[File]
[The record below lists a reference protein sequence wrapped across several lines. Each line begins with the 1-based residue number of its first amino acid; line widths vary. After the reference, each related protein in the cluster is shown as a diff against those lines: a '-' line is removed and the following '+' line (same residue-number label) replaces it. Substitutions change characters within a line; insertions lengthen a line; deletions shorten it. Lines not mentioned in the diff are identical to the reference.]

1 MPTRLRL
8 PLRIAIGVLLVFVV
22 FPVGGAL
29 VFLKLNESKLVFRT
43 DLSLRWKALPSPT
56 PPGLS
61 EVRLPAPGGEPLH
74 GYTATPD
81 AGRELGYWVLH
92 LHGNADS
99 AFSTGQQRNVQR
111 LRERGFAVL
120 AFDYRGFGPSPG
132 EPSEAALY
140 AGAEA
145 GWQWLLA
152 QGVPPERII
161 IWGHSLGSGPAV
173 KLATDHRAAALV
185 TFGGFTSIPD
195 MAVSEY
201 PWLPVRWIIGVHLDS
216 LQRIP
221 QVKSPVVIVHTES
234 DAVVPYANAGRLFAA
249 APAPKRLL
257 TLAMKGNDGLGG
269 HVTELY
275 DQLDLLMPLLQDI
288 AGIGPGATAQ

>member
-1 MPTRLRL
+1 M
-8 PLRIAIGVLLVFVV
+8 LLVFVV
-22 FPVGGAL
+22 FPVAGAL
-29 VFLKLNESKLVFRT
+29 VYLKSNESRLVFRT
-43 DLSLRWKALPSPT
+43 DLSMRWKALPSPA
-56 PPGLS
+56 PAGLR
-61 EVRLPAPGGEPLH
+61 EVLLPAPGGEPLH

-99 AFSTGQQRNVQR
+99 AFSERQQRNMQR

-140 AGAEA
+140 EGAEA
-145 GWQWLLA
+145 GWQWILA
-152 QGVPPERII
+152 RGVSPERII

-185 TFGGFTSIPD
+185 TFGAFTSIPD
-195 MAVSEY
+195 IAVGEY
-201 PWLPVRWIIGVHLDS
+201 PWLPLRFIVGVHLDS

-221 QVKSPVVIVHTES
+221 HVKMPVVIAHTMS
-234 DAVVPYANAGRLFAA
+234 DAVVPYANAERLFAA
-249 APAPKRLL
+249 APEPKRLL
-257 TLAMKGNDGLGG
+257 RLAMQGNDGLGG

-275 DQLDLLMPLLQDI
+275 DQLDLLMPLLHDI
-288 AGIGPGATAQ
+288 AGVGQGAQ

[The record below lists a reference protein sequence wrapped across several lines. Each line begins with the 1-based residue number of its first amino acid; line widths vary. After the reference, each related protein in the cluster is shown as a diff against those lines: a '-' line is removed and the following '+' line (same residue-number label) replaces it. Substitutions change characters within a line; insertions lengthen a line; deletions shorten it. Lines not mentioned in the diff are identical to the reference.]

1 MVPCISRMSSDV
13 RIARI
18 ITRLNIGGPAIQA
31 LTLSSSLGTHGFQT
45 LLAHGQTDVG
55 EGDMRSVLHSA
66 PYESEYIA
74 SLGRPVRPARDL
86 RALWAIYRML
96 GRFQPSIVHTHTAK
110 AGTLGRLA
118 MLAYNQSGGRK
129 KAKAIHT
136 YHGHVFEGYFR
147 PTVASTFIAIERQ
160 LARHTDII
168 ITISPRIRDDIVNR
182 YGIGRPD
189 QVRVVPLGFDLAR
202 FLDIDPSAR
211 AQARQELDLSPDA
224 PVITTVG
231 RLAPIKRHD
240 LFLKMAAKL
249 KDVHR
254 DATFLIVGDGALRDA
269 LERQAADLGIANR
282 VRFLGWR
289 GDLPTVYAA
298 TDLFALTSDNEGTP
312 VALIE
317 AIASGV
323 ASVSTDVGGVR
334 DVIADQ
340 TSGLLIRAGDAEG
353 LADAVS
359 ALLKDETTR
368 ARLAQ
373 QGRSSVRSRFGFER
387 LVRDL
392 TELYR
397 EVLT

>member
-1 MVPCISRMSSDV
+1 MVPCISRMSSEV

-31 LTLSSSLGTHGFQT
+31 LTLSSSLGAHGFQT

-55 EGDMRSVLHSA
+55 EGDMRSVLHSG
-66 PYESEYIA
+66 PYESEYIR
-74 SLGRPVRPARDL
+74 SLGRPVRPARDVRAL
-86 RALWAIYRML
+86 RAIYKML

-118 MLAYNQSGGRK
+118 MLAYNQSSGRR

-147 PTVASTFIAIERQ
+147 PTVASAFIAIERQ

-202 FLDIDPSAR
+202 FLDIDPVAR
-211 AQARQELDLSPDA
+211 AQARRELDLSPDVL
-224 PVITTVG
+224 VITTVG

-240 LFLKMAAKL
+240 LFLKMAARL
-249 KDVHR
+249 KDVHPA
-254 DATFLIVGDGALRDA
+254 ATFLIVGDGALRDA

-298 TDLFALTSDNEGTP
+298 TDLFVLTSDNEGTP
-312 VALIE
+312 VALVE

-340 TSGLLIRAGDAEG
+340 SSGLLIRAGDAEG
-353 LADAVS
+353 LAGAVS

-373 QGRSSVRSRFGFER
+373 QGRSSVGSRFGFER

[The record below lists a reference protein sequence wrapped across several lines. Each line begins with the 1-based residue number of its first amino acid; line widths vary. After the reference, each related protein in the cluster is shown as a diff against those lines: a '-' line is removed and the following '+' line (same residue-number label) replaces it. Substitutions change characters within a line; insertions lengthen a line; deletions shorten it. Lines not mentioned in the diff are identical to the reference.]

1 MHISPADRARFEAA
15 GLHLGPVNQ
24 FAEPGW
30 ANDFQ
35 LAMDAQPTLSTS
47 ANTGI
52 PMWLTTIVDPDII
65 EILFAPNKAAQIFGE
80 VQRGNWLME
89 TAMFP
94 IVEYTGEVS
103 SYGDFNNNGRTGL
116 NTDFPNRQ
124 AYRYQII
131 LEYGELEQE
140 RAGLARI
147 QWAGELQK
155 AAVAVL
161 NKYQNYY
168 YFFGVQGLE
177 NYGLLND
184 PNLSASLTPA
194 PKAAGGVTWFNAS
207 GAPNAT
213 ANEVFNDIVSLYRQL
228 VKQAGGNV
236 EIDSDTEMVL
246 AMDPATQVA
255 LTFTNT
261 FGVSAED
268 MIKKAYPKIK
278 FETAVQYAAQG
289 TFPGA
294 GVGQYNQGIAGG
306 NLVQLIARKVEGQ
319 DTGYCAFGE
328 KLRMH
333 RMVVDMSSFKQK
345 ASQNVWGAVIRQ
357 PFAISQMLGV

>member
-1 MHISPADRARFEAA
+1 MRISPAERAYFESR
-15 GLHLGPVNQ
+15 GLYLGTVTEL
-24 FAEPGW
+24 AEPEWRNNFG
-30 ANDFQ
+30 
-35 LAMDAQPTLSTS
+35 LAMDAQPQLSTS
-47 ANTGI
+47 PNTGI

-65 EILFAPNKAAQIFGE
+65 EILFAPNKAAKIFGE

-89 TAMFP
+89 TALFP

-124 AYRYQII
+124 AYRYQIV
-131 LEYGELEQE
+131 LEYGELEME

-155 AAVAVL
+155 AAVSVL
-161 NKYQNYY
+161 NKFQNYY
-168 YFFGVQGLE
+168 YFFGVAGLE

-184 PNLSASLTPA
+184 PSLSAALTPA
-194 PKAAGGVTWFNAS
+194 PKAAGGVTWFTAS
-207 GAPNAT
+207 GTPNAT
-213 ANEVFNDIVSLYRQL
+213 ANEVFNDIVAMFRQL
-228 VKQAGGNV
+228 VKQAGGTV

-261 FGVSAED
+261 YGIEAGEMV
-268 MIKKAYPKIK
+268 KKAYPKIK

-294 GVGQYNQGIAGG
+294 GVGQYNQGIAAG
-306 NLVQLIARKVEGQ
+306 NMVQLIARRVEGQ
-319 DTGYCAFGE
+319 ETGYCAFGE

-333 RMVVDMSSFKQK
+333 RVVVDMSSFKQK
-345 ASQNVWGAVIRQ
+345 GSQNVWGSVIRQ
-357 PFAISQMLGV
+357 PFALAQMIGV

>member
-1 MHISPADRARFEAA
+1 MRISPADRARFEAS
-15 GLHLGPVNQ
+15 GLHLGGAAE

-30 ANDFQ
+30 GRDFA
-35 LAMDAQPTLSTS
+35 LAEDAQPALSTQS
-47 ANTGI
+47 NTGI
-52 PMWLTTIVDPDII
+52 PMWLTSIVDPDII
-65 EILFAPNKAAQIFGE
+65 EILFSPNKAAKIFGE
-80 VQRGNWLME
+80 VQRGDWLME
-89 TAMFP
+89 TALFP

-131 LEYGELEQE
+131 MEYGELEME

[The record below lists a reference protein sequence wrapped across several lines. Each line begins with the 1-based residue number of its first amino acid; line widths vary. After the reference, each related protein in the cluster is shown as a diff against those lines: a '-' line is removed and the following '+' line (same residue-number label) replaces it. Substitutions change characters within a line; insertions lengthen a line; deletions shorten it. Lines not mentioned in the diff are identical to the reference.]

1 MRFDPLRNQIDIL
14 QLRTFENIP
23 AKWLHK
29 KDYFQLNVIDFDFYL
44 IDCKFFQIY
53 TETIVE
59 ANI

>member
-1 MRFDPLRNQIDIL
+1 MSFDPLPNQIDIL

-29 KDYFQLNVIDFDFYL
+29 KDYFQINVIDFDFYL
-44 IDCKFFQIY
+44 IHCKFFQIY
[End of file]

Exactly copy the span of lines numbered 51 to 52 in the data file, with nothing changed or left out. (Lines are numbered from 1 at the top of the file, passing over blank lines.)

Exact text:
-145 GWQWLLA
+145 GWQWILA